May is the month I start guiding in the surf for Reds. This is a unique fishery that is only found in N. E. Florida. You will be taken to sand islands in the ocean and sight fish to big reds cruising the beach. These Reds are there looking for a meal and will take a fly readily.
This is also the time to catch a trout on top water. You will fly fish poppers early mornings on high tides.
Spring is one of the best times of the year for a variety fish on the fly rod. Big Reds in the marsh and in the surf… Spanish Mackerel, Jacks, Ladyfish, and Blues feeding on glass minnows…Cobia cruising with Manta Rays… Tripletail on crab pots… Trout on top water….
These are the opportunities you will find on a guided trip.
You can book a guided trip by Calling Capt. John Bottko 904-757-5757 or 904-977-2220.
|Species||Best Months||Best Fly||Best Location||Best Tide|
|Redfish||Jan. thru Dec.||Black Clouser size #4||Backend of Tidal Creeks off ICW||3 hours before & after low|
|Seatrout||Jan. thru Dec.||Chartreuse Clouser #4||ICW & the mouths of tidal creeks||clear, higher moving tides|
|Flounder||Jan. thru Dec.||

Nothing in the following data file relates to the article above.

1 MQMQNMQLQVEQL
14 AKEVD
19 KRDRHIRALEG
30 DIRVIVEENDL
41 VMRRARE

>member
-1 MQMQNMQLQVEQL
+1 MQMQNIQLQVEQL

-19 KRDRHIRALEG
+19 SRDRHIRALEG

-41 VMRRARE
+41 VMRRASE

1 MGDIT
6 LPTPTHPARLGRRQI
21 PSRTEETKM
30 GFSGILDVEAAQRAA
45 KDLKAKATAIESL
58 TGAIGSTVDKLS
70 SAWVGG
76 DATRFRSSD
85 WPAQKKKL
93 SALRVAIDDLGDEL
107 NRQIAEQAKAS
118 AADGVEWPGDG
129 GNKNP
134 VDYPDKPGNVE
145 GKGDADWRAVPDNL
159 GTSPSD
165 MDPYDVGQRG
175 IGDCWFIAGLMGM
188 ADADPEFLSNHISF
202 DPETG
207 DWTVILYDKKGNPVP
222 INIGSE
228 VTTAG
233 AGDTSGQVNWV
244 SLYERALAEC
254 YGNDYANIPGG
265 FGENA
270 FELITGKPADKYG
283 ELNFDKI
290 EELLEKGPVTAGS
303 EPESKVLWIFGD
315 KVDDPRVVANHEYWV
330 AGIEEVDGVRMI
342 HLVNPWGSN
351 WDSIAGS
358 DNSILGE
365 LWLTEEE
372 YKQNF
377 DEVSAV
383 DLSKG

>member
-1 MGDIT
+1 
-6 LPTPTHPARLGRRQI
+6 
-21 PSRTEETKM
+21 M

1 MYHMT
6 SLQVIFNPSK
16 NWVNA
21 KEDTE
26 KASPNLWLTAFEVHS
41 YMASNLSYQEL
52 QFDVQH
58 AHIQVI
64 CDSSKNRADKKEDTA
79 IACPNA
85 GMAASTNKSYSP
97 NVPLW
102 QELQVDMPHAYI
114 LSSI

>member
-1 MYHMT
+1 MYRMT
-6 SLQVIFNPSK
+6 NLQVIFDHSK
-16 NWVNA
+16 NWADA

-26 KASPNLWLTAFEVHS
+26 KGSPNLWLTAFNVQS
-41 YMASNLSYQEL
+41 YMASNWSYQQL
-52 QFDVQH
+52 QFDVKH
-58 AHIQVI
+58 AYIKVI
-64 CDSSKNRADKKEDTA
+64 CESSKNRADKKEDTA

Black Clouser or mud minnow pattern
|Mouth of tidal creeks on outgoing tide||Mid to low tides falling|
|Jacks||Apr. thru Nov.||Any baitfish or glass minnow fly, size 2||ICW & the mouths of tidal creeks||High, moving & clear water|
|Bluefish||Nov. thru May||Baitfish or minnow pattern, long shank hook, size 2||Inlets and ICW||High, moving & clear water|
|Ladyfish||May thru Oct.||Baitfish or minnow pattern, size 2||Inlets, ICW and large deep flats||
High, moving & clear water
|Spanish Mackerel||April thru July||Baitfish or minnow pattern, long shank hook, size 2||Off the end of the jetties, find glass minnow schools||Outgoing tide, calm wind|
|Cobia||April thru June||Eel or baitfish pattern, weighted with 1/0 hook||Offshore from the poggie pods out to 40' depth||Calm, bright days, outgoing tide|
|Sheepshead||April thru Nov||Crab or black spoon fly #4 hook||Flood tides on spartina grass flats||
|Black Drum||April thru Nov.||Black clouser, #4 hook||Large intracoastal flats||Low to mid tides|
|Tarpon||June thru Nov.||
Black & purple baitfish with 2/0 SC 15 hook
|Poggie Pods||Clear bright days, low wind.|